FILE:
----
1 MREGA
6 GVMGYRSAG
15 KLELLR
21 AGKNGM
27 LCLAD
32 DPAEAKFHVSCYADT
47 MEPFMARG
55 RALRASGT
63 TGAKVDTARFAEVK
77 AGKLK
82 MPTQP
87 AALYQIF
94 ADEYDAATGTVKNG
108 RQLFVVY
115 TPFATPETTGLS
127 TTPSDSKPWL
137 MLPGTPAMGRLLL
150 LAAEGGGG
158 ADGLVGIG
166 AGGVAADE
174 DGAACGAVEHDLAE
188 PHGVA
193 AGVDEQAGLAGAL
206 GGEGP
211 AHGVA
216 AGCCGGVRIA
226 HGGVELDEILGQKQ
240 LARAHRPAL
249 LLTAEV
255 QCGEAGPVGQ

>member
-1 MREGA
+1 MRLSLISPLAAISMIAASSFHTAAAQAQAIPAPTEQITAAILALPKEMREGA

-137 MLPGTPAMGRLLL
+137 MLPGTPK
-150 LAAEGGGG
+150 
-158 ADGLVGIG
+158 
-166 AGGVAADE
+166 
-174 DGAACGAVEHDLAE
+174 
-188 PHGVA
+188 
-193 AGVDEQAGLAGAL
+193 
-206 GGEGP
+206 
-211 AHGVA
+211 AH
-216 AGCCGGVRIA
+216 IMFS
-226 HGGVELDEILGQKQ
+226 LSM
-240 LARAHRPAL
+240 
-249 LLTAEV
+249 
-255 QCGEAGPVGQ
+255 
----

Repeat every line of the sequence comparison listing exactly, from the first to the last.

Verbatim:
1 MREGA
6 GVMGYRSAG
15 KLELLR
21 AGKNGM
27 LCLAD
32 DPAEAKFHVSCYADT
47 MEPFMARG
55 RALRASGT
63 TGAKVDTARFAEVK
77 AGKLK
82 MPTQP
87 AALYQIF
94 ADEYDAATGTVKNG
108 RQLFVVY
115 TPFATPETTGLS
127 TTPSDSKPWL
137 MLPGTPAMGRLLL
150 LAAEGGGG
158 ADGLVGIG
166 AGGVAADE
174 DGAACGAVEHDLAE
188 PHGVA
193 AGVDEQAGLAGAL
206 GGEGP
211 AHGVA
216 AGCCGGVRIA
226 HGGVELDEILGQKQ
240 LARAHRPAL
249 LLTAEV
255 QCGEAGPVGQ

>member
-1 MREGA
+1 MRLSLISPLAAISMIAASSFHTAAAQAQAIPAPTEQITAAILALPKEMREGA

-137 MLPGTPAMGRLLL
+137 MLPGTPK
-150 LAAEGGGG
+150 
-158 ADGLVGIG
+158 
-166 AGGVAADE
+166 
-174 DGAACGAVEHDLAE
+174 
-188 PHGVA
+188 
-193 AGVDEQAGLAGAL
+193 
-206 GGEGP
+206 
-211 AHGVA
+211 AH
-216 AGCCGGVRIA
+216 IMFS
-226 HGGVELDEILGQKQ
+226 LSM
-240 LARAHRPAL
+240 
-249 LLTAEV
+249 
-255 QCGEAGPVGQ
+255 